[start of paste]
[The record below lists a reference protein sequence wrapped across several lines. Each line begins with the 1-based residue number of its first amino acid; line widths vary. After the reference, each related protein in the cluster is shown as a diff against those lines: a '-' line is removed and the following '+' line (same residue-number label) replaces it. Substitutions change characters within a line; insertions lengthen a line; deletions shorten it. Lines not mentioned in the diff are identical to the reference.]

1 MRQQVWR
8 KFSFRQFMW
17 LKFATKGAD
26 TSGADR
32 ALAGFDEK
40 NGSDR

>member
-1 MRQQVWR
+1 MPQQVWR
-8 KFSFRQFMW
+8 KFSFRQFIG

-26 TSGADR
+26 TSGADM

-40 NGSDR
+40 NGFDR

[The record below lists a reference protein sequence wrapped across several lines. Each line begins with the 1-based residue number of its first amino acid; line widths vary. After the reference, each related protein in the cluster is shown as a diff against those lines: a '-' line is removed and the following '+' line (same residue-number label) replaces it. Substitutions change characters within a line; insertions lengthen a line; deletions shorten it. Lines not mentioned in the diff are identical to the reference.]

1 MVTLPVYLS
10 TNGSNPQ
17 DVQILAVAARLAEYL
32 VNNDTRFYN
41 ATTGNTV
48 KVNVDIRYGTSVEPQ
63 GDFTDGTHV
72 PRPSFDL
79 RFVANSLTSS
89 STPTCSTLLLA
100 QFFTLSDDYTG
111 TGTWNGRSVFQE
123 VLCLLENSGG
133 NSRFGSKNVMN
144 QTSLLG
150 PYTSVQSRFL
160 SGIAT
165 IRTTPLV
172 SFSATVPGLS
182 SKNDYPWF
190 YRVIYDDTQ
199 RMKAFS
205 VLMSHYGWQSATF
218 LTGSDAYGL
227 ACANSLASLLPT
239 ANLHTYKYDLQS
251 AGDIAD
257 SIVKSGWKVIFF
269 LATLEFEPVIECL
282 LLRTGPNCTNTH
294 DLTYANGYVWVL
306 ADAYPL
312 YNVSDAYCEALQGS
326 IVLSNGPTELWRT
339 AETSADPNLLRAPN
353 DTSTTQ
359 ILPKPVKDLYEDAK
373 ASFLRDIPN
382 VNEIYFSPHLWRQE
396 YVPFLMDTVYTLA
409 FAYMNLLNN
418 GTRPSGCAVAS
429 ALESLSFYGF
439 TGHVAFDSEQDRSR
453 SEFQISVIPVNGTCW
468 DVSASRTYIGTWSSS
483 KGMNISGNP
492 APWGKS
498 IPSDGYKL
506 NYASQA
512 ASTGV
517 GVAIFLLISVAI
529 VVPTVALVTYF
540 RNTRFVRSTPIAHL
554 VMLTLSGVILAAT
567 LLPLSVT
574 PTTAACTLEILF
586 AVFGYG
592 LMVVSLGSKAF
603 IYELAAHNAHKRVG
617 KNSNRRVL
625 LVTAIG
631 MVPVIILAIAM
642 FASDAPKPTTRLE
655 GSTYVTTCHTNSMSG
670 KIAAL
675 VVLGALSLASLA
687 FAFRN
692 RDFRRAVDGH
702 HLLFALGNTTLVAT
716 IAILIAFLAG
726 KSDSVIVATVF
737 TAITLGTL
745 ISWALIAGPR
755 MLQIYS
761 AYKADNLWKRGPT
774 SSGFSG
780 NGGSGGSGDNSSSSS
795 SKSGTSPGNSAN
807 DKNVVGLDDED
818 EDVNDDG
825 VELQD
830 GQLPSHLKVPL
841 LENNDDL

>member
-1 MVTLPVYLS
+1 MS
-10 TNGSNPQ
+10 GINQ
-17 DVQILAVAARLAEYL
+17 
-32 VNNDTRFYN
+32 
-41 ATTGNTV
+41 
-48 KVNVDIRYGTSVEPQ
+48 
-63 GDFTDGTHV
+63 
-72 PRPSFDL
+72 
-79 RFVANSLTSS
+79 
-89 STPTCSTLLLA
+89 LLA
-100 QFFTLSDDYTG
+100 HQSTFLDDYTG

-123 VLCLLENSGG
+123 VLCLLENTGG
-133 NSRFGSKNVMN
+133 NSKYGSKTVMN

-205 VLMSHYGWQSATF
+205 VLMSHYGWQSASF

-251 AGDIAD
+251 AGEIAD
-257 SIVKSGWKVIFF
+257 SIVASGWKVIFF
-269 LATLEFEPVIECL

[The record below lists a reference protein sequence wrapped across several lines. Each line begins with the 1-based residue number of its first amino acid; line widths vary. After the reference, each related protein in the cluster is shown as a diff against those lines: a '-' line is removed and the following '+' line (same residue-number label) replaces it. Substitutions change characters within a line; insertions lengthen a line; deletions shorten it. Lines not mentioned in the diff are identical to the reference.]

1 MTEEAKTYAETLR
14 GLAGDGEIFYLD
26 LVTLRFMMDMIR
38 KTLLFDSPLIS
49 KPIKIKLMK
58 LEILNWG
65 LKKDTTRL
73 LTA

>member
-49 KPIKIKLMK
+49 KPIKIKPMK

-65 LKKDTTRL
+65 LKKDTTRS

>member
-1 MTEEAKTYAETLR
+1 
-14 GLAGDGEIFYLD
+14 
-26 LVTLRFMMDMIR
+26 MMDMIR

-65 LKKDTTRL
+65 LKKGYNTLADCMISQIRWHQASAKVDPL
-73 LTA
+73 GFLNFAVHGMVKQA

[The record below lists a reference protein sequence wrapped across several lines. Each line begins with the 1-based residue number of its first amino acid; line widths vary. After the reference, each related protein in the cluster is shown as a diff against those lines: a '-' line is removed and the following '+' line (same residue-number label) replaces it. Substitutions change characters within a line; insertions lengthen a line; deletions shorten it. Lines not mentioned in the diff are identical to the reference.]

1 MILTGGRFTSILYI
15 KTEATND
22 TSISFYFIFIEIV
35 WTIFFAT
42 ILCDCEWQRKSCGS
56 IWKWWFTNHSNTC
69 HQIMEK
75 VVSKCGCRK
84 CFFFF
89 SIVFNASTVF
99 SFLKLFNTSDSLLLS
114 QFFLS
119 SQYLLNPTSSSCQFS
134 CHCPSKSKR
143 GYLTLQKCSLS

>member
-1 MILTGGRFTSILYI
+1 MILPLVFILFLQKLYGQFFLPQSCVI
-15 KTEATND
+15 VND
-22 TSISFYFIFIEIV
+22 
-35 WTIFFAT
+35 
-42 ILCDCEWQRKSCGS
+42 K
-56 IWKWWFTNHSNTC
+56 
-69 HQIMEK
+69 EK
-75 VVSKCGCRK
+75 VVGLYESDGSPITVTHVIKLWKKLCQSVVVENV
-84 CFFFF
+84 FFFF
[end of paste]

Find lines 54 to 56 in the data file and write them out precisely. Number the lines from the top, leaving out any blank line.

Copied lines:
359 ILPKPVKDLYEDAK
373 ASFLRDIPN
382 VNEIYFSPHLWRQE